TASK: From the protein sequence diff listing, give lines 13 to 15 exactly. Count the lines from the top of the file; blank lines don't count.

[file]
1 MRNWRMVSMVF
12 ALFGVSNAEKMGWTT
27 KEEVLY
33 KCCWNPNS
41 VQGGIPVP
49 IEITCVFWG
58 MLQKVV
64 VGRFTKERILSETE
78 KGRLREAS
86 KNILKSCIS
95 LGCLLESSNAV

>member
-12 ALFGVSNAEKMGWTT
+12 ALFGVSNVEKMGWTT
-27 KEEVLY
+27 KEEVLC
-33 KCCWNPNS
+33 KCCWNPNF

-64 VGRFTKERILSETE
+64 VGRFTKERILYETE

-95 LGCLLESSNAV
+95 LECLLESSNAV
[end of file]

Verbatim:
-12 ALFGVSNAEKMGWTT
+12 ALFGVSNVEKMGWTT
-27 KEEVLY